Gran Turismo is one of the biggest video game franchises in the world, having sold more than 53 million copies worldwide since the first game was released on the Sony PlayStation in 1997. But the series has gone beyond the realms of the gaming world, and Gran Turismo’s creator, Kazunori Yamauchi, has become involved in projects with real-world car manufacturers.
From the centre console display on the Nissan GT-R, to Toyota’s forthcoming data logging system, and even the GTbyCitroen concept car, Kazunori and Gran Turismo’s influence is firmly felt in the motoring mainstream.
Another avenue being explored by Gran Turismo is the concept of turning a computer gamer into a fully-fledged racing driver. The GT Academy by Nissan found its first star last year with Spaniard Lucas Ordonez, and now the contest is in its final week to find this year’s winner. The final two, Luca Lorenzini from Italy and Jordan Tresson from France, are competing for a seat in a Nissan 370Z run by RJN Motorsport, and will take part in the European GT4 Cup, which starts on 2 May at Silverstone.
Both drivers were competing in the Britcar championship at Snetterton, Norfolk, as part of their training, and Kazunori was there to check them out. We caught up with the Gran Turismo creator for a quick chat.
Have you been keeping up with news on the competitors in GT Academy?
Yes, it’s great to see Luca and Jordan transferring their skills in Gran Turismo to the real world. And it looks like it’s going to be a tough decision to pick a winner from the pair of them.
The GT Academy opened with an online time trail that more than a million people entered, and you posted a time on there for people to aim for. How much practise did you put in to set that time?
Only about an hour or so.
This is the second year of GT Academy in Europe, do you have any plans to run similar competitons in Japan or the US?
The GT Academy came about because of the collaboration between Sony Europe and Nissan. To set up similar packages in Japan and the US will be a lot of work, but we’re working to make it happen and we would like to see an international contest take place next year.
As well as GT Academy, you worked with Nissan on the centre console display for the GT-R. Plus, you’ve collaborated with Toyota on a data logging system and Citroen on the GTbyCitroen concept. Do you feel that these collaborations encourage other car manufacturers to get involved with Gran Turismo?
I think one of the reasons car manufacturers are interested in the GT series is that while it’s basically a video game, it has a far greater reach into the mainstream than you would expect from other video games.
How is your training for the Nurburgring 24 Hours going? (Kazunori is set to race a Lexus IS F in this year’s event (15-16 May), and will co-drive with Auto Express road tester Owen Mildenhall)
It’s going well. I tend to divide my time between practise playing GT and the physical training in the gym.
Does real-life competition help you to guide the way the GT series goes?
It’s certainly an inspiration. From my point of view, you have to try the real thing to convey what it’s like when playing the game.
How are you finding Snetterton today? How does UK motorsport compare with Japanese club racing?
In general it looks like people are having a lot more fun here. Sometimes racing in Japan can get very serious and they look like they’re not having that much fun.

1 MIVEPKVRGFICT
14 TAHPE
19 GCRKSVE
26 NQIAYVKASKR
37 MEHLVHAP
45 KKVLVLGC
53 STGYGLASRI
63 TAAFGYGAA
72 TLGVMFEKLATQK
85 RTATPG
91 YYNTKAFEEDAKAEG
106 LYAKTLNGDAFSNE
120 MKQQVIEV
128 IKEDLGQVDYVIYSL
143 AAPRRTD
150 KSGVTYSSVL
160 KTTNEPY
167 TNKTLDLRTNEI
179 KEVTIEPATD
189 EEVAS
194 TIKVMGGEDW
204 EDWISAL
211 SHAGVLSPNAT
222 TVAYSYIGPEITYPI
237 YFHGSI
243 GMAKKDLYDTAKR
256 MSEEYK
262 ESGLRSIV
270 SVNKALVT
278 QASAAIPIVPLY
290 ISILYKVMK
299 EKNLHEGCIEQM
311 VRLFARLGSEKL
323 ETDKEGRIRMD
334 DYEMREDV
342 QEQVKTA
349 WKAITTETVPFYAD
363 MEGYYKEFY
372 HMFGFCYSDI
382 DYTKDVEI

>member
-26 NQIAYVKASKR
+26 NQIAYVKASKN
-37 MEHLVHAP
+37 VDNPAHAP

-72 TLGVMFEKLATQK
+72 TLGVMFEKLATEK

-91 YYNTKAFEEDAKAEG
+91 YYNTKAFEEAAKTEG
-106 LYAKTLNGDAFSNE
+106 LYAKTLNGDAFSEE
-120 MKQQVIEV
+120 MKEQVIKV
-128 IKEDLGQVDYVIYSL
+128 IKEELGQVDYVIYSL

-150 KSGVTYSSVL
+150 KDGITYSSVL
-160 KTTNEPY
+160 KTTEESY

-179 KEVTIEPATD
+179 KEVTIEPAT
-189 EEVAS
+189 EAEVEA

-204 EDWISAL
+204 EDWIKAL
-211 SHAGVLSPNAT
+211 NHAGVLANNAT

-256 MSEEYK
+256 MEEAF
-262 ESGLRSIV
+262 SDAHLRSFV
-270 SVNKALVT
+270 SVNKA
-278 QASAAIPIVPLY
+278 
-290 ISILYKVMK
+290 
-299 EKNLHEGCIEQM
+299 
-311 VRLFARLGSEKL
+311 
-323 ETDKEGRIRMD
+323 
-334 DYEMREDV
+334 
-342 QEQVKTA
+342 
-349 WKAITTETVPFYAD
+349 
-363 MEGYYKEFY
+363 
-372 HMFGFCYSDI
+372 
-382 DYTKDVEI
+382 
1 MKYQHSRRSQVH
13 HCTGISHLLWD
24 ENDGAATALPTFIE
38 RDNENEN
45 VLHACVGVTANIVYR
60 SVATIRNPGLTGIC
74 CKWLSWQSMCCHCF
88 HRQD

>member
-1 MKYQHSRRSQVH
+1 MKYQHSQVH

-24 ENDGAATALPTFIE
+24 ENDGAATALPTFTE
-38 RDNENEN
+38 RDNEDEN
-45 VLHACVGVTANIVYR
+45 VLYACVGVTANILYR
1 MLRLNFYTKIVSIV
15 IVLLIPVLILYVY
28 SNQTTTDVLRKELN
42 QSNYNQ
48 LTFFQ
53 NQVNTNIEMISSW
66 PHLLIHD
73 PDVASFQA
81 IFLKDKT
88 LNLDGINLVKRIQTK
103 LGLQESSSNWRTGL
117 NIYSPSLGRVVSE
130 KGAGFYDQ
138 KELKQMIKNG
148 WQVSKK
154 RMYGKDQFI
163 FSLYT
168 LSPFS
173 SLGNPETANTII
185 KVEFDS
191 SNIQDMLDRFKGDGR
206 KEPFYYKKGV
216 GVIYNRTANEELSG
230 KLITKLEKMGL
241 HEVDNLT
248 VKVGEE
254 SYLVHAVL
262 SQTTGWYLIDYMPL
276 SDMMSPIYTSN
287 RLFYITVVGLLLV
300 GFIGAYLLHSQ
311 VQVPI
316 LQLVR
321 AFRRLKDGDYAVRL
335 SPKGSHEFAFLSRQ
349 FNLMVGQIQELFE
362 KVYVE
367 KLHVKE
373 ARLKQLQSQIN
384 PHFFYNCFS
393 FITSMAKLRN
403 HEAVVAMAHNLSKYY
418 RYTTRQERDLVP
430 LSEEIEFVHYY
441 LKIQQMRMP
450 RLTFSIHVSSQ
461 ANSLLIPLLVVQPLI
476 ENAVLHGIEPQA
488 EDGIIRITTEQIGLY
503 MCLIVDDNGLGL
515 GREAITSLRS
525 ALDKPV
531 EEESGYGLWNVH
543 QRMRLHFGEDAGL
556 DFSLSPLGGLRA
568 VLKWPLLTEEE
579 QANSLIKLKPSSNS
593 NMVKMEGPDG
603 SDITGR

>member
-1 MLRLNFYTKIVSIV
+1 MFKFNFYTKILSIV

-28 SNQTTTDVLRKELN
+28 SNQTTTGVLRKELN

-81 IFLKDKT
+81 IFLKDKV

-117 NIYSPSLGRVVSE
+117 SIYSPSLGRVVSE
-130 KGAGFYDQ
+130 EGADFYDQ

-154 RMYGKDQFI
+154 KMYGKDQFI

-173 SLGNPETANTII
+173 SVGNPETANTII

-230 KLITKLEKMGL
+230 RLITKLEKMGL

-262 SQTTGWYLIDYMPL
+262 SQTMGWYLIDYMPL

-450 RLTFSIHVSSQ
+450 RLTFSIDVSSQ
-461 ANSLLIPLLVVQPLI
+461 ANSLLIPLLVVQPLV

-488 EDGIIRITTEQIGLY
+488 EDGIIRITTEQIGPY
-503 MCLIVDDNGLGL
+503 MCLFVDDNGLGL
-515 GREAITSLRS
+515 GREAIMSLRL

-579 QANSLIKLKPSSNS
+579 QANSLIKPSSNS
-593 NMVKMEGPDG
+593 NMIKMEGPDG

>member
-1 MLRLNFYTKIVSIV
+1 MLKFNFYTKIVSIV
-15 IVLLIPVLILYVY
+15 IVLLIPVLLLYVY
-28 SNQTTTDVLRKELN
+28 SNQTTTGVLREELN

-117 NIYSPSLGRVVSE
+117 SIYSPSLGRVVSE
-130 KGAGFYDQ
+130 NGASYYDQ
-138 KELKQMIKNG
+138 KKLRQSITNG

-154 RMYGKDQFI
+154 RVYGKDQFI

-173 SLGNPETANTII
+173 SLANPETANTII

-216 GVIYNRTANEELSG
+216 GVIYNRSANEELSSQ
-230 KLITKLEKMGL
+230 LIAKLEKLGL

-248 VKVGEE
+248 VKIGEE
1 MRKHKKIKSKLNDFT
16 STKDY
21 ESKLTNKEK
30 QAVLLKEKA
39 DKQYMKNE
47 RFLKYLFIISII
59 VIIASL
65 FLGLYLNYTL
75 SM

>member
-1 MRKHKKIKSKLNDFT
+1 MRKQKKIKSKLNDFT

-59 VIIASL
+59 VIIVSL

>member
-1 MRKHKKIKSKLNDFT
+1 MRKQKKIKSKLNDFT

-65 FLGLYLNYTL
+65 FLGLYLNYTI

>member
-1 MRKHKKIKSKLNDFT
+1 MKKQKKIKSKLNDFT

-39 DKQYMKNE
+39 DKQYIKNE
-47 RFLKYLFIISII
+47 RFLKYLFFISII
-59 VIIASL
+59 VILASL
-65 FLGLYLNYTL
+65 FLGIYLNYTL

Do you like to have fun when you race?
When you’re racing competitively it’s serious, but I know it’s not just about winning and losing. The fun factor you feel when racing is something that I want to bring across in GT.
On the subject of Gran Turismo, how do you decide which cars you are going to include in the game?
There are three factors, my personal choice, the cars that players want in the game and of course what the manufacturers want to see included.
Have you bought any cars lately that you want to add to the game?
I haven’t bought any cars lately, the last car I bought was a Nissan GT-R!
We have seen preview pictures and videos of Gran Turismo 5 that feature new cars such as the Ferrari 458 Italia, Lamborghini Gallardo and Mercedes SLS. These are pretty exciting models - are there any more cars that are still to come?
Yes, we’re holding back more exciting models for when the game is released.
A Japanese release date of March was announced for GT5, but this didn’t happen, can you offer any explanation why?
Deciding a release date for a game is always difficult, as it’s not something I can decide on my own. The agreement on a date comes between various parties at Sony, and it’s not necessarily a date I would be hoping for.
Would you have liked GT5 to be released by now?
Actually, I think that March would've been too early. We could have produced the game in time to make that deadline, but the finished product wouldn’t have had everything that I wanted to include.
You’ve been to the Pebble Beach Concours in California a number of times. Is that an indication that more classic cars will be making an appearance in the GT series?
There are a lot of cars that I’d like to see in the game, but it’s a long waiting list, and there’s not enough time to get them all in.
Are there any car makers that won’t be appearing in GT5 that you’d like to see in GT6?
GT5 will have a few historic models in it, but looking back at automotive history there are a lot of cars that would be nice to have. I couldn’t narrow it down to one manufacturer, but Porsche is definitely at the top of my wish list.
Thanks to: Rupert at Jardine International and Jordan at GTPlanet